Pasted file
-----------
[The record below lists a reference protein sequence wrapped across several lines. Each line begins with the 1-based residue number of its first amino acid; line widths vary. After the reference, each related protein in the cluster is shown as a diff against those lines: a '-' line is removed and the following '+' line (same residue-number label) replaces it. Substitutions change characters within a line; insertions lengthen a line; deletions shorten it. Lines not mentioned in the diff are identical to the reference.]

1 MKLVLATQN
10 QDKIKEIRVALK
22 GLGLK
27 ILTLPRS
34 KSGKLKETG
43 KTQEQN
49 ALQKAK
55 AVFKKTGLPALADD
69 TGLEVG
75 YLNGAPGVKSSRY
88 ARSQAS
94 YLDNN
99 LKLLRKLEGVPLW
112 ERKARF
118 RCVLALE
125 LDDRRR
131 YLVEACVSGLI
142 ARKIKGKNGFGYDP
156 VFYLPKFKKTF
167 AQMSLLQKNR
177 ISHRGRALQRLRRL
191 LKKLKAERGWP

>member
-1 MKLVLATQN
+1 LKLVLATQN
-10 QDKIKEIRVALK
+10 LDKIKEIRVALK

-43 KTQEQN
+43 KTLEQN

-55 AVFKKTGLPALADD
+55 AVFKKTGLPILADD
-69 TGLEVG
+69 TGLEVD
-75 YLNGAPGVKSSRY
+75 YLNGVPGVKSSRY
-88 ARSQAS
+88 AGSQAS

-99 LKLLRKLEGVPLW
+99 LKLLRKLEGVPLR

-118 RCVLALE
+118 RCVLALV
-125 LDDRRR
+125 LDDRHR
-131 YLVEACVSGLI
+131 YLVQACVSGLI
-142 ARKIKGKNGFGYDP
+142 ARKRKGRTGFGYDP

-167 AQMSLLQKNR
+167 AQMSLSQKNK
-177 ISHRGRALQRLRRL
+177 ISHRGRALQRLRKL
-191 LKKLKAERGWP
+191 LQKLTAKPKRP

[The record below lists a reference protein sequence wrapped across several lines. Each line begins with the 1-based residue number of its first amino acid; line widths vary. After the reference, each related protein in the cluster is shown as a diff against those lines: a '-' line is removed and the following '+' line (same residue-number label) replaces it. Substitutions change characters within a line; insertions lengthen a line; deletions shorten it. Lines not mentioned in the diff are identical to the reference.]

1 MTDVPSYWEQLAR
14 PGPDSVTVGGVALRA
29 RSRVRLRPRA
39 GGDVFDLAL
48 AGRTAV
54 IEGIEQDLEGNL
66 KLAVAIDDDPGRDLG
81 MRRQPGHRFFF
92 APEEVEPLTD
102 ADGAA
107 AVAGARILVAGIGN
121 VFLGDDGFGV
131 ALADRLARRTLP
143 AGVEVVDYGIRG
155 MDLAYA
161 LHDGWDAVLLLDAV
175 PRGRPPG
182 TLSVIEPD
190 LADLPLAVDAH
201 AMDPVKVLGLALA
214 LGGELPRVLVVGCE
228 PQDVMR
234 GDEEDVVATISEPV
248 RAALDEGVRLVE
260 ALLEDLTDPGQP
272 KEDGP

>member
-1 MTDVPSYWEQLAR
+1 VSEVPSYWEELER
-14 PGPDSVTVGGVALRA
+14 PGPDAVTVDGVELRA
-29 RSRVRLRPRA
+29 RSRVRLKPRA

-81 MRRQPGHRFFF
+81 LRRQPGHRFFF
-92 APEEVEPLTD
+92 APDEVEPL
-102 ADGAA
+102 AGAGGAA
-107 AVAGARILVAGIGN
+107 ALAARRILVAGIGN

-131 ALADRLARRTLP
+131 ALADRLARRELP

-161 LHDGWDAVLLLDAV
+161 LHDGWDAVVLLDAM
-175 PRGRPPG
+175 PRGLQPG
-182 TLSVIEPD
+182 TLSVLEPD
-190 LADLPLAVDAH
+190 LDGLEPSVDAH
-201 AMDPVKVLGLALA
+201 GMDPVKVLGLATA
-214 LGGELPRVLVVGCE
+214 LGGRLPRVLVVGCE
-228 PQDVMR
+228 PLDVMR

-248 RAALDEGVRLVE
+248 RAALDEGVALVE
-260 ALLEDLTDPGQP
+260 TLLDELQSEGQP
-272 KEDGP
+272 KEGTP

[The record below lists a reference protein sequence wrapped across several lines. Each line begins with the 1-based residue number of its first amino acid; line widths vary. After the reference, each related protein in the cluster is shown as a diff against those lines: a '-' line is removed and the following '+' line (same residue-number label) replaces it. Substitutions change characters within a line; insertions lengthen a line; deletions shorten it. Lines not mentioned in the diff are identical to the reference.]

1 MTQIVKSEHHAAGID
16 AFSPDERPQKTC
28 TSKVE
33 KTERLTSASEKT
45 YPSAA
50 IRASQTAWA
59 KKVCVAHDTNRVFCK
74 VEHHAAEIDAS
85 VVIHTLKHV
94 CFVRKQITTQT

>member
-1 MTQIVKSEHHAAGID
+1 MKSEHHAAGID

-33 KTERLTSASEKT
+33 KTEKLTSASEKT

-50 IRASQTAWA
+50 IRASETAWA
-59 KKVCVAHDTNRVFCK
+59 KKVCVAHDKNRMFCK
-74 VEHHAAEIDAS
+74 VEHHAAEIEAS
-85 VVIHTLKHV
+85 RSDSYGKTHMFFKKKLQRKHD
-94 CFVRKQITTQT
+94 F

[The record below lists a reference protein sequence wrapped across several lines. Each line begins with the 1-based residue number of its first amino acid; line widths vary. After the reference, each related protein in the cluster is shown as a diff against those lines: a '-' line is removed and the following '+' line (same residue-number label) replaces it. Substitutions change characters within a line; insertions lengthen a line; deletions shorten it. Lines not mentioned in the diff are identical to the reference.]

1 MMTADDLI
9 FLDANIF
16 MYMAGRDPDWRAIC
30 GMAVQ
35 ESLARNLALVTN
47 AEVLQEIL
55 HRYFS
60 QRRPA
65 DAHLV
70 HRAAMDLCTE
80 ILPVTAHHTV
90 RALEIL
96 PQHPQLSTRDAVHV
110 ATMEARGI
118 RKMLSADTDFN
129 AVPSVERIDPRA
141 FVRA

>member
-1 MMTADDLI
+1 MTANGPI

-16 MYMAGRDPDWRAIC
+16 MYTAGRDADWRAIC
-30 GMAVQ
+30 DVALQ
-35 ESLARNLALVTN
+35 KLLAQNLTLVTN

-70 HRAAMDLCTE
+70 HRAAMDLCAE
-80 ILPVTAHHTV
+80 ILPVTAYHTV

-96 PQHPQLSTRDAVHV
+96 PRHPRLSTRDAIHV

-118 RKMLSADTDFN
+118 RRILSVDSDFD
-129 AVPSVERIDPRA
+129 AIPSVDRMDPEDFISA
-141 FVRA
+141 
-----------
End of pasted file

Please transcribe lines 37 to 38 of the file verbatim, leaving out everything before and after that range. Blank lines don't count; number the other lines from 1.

-88 ARSQAS
+88 AGSQAS